This year the annual observance is June 2-10, with free fishing days typically occurring on the first or second Saturdays in June. However, some states offer two consecutive free days and other free days later in the year. To see when you can fish without a license, visit your state’s game and fish agency website.
The late, nationally known bass fishing guru, Doug Hannon, rated the lakes and ponds within Central Florida’s Ocala National Forest as his favorite destination for humongous Florida bass. He also considered it the likely home of a new world record that will beat the current mark of 22 pounds, 4 ounces.
The ponds and lakes range in size from a few acres to several hundred acres. Of the 40 or so lakes that are fishable here in the southernmost national forest in the country, about half have boat ramps, though some of these are suitable only for kayaks or small johnboats transported in with 4-wheel-drive vehicles.
The effort is usually worth it, however, especially if you’re the type of angler who likes peace and quiet while you’re fishing. Typically, the lakes and ponds are shallow, tannin-stained and support a variety of aquatic vegetation. Take along plenty of weedless soft-plastic baits such as frogs and worms, and be advised: This is no place for light lines and light tackle.
The Forest is flanked by Daytona Beach on the east, Ocala on the west and Gainesville to the northwest, so finding all the comforts an urban area provides isn’t difficult. Also, there are a number of campgrounds in the Forest that take reservations (877-444-6777) and fees range from $4 to $20, depending on services and locale. A few cabins are also available for rent or you can rough it, as primitive camping is allowed in designated areas except in gun hunting season.
Everything’s bigger in Texas, though 18,700-acre Lake O’ the Pines is not huge compared to such giants as Sam Rayburn and Toledo Bend. Similar to a north Florida lake, Lake O’ the Pines has an average depth of about 13 feet, with stained waters and a reputation for quality fishing in early season. Though Lake Fork is the undisputed leader when it comes to producing big Texas largemouths, Lake O’ the Pines isn’t too shabby either, as the lake record is just over 15 pounds. It was caught in late March 2010 on a Rat-L-Trap.
If you want big lakes and the company of lots of other bass fishermen, target famous Arizona fishing holes such as Apache Lake, Navajo Lake or Havasu. If you want to enjoy a getaway far from the madding crowd, though, Black River is the place.
The West and East Forks of the river start in the alpine setting of the White Mountains of northern Arizona and downriver from where they meet offers some of the best smallmouth fishing in high desert country.
The lower part of the Black produces numbers of 2- to 3-pound smallmouths and the occasional larger fish. Spinning tackle rigged with inline spinners, small jerkbaits, jigs and the usual mix of smallmouth baits work well, though fly-fishing gear and crawfish patterns, Dahlberg Divers or Wooly Buggers arguably see more fishing time here.
Plan to fish out of canoes or kayaks but be forewarned: the upper Black River has a few stretches of rapids and shoals and isn’t a waterway for beginning paddlers. The terrain gradually flattens farther downstream and the Black broadens to take on more of the characteristics of a lowland river.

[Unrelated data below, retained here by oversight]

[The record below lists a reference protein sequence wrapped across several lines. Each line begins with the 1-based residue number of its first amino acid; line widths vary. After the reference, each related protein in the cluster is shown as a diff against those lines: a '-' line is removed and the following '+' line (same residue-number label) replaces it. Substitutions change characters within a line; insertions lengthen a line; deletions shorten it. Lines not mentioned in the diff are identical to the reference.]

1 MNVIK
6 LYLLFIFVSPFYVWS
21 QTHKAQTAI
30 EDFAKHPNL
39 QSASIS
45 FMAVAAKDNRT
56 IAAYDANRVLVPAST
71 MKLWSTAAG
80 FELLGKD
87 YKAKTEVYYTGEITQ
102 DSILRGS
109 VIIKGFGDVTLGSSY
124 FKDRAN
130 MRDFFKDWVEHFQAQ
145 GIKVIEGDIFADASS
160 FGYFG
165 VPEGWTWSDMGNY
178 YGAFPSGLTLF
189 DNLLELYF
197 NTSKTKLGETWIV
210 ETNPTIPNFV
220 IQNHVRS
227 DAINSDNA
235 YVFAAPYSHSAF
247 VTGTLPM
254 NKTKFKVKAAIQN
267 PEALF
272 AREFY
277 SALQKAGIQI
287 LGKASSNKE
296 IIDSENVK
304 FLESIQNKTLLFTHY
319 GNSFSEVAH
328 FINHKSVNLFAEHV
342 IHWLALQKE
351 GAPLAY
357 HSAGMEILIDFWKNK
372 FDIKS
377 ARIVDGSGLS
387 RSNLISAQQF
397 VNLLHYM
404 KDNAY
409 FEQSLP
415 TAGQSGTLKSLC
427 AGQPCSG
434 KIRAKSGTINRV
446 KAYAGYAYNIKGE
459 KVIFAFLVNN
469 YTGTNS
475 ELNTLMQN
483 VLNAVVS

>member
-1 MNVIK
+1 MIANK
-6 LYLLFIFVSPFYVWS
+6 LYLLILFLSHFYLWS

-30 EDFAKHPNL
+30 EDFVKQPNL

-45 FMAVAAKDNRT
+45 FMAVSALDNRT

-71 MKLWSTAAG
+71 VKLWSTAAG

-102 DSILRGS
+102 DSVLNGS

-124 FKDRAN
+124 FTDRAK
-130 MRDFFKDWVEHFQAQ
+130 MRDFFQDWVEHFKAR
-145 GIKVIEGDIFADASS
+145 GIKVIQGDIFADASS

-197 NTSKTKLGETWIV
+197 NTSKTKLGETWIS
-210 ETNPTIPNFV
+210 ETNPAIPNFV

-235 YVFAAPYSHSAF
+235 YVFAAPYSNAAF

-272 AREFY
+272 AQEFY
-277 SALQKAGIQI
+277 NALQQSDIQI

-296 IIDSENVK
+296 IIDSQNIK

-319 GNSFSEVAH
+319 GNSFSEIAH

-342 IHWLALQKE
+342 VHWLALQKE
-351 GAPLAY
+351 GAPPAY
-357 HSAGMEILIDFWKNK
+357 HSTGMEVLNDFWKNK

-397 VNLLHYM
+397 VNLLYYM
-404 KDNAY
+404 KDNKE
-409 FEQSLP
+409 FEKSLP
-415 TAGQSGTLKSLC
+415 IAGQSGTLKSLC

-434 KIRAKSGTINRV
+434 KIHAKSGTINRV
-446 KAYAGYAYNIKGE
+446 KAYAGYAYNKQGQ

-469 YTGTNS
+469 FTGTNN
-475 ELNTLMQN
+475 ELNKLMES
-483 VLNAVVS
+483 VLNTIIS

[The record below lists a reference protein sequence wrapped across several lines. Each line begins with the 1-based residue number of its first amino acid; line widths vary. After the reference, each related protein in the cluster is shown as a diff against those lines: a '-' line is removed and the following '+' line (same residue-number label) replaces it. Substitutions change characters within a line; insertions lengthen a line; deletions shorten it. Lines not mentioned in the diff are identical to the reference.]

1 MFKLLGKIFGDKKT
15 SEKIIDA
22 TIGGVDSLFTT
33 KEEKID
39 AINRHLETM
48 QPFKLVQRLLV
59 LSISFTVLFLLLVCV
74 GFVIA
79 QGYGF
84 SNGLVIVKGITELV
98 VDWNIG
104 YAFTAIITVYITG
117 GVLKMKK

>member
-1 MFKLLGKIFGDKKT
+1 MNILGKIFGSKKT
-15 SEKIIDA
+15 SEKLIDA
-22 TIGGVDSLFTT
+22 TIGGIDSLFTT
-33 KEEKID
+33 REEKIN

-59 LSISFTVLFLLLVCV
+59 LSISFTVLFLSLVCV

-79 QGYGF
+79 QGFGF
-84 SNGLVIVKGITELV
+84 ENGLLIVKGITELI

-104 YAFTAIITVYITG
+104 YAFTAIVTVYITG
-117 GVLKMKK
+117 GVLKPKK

As the Black River is the boundary between the San Carlos Apache Reservation and the White Mountain Apache Tribe Reservation, fishing access permits are required, depending on which side you fish or put in on. On the San Carlos side, a daily permit costs $10 while on the White Mountain side, it’s $9. Annual permits are available too, as are camping permits. There are a number of other fishing permits available that cover other lakes and rivers on the reservations.
Access points are numerous, but usually involve unpaved roads. Still, it’s the remoteness that makes the Black River a fishing destination in a league of its own.
Who goes to Big Sky Country to fish for bass? Hardly anyone, but maybe they should. The waters of this 7,700-acre impoundment on the Clark Fork River near Trout Creek in the northwestern corner of Montana are teeming with largemouth and smallmouth bass.
Noxon Reservoir hosts a few tournaments in the summer months, but except for the random weekend angler from Kalispell or Missoula, it practically goes unnoticed. The fishing here is first-rate, however, as are the knockout views of surrounding mountains.
The lake is sandwiched between the Kaniksu National Forest on the north and the Coeur d’Alene National Forest to the south. Chances are you’ll spot deer, bighorn sheep and elk watering while you’re fishing down the bank. Start your
It might seem odd to pick an entire region over just one lake, but there are so many good, underutilized fisheries in northern California that the entire region deserves mention. For instance, 30,000-acre Lake Shasta is a great spotted bass fishery and Whiskeytown Lake (3,458 acres), near Redding, produces lots of trophy spots as well as largemouths and smallmouths.
For a number of years, Trinity Lake, northwest of Redding, was known for producing the state-record smallmouth bass of 9 pounds, 1 ounce. In 2017, 4,700-acre New Bullards Bar Reservoir in North Central California, near Yuba City, yielded the world record spotted bass of 11 pounds, 4 ounces – and plenty more in the same weight class. A Google search will provide the names and website addresses of plenty of guides at any of the lakes.
About the Author: Colin Moore is an avid bass fisherman who has had the opportunity to fish some of the best bass fisheries in North America, with some of the best bass anglers. Formerly, Moore was executive editor of Bassmaster magazine, the bass fishing columnist at Outdoor Life and editor in chief of FLW Bass Fishing magazine. Now editor emeritus of the latter, he continues to write about all things bass fishing.